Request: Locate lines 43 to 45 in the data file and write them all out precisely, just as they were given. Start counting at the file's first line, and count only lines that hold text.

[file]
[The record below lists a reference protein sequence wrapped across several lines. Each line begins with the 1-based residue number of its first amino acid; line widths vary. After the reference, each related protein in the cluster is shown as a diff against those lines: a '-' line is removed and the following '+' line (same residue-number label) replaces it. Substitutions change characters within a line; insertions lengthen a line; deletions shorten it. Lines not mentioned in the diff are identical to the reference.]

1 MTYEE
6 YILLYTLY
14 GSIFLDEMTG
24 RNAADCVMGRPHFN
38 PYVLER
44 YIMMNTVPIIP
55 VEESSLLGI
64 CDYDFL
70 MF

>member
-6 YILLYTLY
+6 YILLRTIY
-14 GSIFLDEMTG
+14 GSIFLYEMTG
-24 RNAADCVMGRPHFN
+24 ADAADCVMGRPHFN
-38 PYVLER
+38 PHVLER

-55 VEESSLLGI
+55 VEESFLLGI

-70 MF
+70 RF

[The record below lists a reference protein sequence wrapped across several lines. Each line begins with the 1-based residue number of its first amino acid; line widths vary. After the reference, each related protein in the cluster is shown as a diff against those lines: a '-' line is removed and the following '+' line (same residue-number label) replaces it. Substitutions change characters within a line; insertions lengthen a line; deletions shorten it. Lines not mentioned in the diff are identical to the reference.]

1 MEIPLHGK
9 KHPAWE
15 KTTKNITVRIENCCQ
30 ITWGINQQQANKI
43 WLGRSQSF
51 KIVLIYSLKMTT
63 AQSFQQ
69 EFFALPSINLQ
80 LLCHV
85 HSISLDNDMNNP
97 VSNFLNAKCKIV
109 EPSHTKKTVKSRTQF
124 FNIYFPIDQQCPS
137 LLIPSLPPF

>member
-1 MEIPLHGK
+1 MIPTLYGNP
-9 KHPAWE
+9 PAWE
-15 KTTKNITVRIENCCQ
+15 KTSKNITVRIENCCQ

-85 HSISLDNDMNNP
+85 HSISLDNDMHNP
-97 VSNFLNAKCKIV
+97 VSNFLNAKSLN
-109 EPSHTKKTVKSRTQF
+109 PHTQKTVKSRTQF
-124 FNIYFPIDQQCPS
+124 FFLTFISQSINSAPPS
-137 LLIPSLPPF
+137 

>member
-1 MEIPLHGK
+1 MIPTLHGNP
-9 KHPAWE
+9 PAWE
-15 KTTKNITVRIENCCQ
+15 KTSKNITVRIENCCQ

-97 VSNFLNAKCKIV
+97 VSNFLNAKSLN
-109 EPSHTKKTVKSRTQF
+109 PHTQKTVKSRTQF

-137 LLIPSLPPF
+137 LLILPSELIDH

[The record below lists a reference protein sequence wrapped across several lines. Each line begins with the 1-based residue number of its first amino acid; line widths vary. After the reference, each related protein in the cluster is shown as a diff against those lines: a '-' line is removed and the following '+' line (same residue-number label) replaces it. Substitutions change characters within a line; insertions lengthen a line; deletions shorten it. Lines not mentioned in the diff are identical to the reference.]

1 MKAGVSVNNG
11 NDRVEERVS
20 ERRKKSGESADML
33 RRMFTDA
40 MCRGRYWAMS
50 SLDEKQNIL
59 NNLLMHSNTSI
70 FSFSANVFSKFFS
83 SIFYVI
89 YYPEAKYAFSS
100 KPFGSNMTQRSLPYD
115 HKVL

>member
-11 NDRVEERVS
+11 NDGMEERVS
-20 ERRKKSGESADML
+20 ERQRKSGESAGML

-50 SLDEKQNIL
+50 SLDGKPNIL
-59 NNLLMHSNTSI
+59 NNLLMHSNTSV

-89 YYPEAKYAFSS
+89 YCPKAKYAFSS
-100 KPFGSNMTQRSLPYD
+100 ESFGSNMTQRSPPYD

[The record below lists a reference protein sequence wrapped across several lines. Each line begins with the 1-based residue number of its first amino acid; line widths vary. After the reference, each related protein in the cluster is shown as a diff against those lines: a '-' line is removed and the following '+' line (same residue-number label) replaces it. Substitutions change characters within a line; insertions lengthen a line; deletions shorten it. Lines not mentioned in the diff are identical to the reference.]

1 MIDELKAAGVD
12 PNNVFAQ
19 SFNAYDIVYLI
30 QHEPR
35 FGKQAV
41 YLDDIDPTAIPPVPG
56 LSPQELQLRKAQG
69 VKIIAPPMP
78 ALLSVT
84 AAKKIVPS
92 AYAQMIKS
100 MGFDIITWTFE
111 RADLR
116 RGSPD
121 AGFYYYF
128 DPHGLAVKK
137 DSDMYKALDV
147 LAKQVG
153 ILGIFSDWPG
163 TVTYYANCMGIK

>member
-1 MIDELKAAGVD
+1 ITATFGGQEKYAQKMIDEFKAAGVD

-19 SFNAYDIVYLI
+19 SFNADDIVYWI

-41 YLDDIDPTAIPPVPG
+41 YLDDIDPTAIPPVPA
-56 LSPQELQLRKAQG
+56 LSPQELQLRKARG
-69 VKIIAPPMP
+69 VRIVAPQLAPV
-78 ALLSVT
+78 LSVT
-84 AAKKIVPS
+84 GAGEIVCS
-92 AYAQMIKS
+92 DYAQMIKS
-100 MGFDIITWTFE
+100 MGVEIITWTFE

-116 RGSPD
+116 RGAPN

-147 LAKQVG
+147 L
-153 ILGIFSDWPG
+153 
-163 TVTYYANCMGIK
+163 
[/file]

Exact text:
+9 PAWE
-15 KTTKNITVRIENCCQ
+15 KTSKNITVRIENCCQ